Power Clean: The power clean builds force production throughout the entire clean phase of the movement. The lifter needs to drive weight off of the floor and then explosively drive it up into a front rack position. You’ll get stronger and more powerful both off the floor and from the hips to the front rack.
Winner: Tie (it depends on your specific focus and weak points)
Hang Clean: The hang clean specifically bolsters the second pull, from the hips to the front rack position. However, it has virtually no effect on the first pull) since that portion of the lift is omitted from the exercise.
Power Clean: The power clean works the entirety of the pulling phases and prompting timing and aggression to maximize bar height in the pull. These two factors often lead to better transitions between the first and second pulls compared to the hang clean.
Winner: Power Clean
Transitioning into Full Cleans
Hang Clean: Some lifters have issues transitioning into a full clean — be it due to a lack of timing, finishing of the pull, confidence, or finding a secure front rack position. The hang clean is a great choice to work on clean timing. Because you’re working with a more limited ROM, the lifter doesn’t have to focus on anything but the clean itself. After some practice, they should feel more proficient at driving the bar into the front rack position.
Power Clean: The power clean is vital to learning the full clean & jerk, but it’s not as effective for bettering the clean portion of the move. There are simply too many (literal) moving parts. It’s hard to focus on nailing the clean when one is also deadlifting and driving up from that position. For to develop proficiency in the clean, the hang clean is the clear winner.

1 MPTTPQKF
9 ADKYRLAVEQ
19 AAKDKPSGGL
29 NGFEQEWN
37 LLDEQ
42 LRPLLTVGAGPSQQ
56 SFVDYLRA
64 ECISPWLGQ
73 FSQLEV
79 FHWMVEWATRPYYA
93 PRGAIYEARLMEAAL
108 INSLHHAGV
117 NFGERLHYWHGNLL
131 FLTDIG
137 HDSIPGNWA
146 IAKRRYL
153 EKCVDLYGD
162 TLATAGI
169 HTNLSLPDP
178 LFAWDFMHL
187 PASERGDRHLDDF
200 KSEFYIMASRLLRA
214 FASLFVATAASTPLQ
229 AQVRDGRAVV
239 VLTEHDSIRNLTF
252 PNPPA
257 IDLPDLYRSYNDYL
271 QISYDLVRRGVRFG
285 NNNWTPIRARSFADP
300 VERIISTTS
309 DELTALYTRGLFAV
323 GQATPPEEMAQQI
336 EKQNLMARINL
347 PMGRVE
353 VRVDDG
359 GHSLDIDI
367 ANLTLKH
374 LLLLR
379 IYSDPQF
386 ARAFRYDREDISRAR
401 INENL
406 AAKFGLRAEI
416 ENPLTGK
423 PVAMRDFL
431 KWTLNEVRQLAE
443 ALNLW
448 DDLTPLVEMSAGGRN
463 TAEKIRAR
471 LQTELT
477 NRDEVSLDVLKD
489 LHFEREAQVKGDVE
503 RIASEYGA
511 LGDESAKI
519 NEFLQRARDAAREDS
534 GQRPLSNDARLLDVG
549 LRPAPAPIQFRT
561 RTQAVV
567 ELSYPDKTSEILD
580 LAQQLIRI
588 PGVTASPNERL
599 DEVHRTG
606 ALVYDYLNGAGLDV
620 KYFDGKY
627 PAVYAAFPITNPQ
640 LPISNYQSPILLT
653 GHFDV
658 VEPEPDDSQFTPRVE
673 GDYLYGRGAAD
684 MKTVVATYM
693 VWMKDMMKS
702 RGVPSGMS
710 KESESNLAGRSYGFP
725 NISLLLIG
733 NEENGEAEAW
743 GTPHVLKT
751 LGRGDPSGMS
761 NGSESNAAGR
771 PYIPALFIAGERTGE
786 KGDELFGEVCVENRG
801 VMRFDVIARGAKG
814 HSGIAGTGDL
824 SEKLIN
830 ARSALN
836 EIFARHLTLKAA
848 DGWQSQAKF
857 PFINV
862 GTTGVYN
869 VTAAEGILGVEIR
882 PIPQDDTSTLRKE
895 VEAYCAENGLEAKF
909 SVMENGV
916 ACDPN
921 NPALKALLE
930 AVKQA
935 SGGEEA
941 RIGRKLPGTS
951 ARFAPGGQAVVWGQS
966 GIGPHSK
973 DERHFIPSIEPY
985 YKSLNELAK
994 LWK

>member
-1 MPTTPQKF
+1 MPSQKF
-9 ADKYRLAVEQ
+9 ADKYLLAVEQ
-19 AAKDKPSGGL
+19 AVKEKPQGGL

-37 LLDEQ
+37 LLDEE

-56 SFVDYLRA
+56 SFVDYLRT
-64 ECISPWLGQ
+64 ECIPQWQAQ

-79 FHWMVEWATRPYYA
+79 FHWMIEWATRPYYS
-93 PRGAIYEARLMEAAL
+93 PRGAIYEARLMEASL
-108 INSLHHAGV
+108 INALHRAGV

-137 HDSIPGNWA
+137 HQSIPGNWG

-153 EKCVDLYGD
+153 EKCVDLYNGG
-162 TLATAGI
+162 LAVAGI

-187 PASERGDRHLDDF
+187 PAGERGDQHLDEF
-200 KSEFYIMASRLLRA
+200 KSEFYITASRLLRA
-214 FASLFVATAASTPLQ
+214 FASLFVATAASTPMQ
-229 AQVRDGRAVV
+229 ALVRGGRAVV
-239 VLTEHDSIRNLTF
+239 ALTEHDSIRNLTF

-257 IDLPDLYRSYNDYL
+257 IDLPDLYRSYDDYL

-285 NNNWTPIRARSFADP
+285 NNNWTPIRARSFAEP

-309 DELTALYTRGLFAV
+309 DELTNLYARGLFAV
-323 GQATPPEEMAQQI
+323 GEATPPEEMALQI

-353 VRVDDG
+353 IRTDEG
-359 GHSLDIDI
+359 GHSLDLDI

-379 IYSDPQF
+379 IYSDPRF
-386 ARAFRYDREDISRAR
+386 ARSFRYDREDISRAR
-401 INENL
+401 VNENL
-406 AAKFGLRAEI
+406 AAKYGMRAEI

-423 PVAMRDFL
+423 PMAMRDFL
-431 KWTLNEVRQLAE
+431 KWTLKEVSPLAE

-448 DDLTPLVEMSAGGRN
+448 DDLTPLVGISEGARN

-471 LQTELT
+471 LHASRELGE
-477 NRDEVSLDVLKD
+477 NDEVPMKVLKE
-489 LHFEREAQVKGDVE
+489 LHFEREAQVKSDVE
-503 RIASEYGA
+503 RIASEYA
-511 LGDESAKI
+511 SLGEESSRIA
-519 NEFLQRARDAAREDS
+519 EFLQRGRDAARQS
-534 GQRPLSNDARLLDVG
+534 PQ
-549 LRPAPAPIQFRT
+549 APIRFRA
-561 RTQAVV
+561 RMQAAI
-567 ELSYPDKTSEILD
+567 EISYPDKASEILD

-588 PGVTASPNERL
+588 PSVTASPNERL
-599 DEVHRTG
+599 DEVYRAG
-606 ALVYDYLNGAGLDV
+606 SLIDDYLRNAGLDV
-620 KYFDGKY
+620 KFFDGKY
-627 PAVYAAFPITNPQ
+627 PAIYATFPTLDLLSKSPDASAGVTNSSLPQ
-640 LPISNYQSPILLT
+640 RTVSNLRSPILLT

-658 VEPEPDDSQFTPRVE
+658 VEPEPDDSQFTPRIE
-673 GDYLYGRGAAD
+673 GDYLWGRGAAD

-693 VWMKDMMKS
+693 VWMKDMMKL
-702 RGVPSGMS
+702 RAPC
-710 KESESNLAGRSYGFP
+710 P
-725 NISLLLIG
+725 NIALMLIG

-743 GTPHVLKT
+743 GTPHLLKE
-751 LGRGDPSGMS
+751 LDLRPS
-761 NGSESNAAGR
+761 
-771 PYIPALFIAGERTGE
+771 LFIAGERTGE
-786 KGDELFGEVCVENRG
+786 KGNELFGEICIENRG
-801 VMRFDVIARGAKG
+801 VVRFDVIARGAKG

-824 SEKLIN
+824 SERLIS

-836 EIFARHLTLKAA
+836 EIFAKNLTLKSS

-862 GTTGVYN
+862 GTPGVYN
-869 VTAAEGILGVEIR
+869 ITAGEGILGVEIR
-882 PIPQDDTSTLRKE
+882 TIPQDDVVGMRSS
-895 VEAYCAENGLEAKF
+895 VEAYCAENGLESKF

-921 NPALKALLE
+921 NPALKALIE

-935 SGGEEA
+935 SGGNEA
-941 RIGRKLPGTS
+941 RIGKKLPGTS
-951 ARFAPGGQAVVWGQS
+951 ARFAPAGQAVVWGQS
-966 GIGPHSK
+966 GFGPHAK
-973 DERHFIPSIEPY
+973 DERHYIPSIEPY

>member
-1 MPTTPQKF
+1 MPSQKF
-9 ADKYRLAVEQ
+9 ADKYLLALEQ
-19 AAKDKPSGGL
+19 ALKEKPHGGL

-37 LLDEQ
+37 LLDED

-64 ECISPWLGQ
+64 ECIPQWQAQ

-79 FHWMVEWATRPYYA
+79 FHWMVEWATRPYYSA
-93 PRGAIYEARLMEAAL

Winner: Hang Clean
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Hang Clean: Typically, a more proficient puller can handle around 90% of their one-rep max for the clean. Both moves will strengthen your clean, so it comes down to where you’re specifically weak. If you find that you struggle to complete the second pull, then you want to focus primarily on hang clean.s
Power Clean: Lifters can usually handle slightly less weight on the power clean (about 85 to 90% of their one-rep max). If your overall clean is far heavier than your power clean, you may have overall weak pulling strength. For this, the power clean can help.
Timing in the Clean
Hang Clean: The clean is a multi-faceted movement, and the hang clean really only focuses on one or two main aspects of the clean — the second pull and the squat. While you’ll improve your ability in those two areas, the hang clean isn’t as effective for overall timing and clean ability.
Power Clean: For this, the power clean is more effective. Simply because you’re working more parts of the overall clean. To nail the power clean, you need to nail the deadlift the clean and catch one fluid movement. Note: while it’s not traditional, you can add a squat to the power clean (though, you’ll want to lower the weight on the barbell if you do).
Winner: Power Clean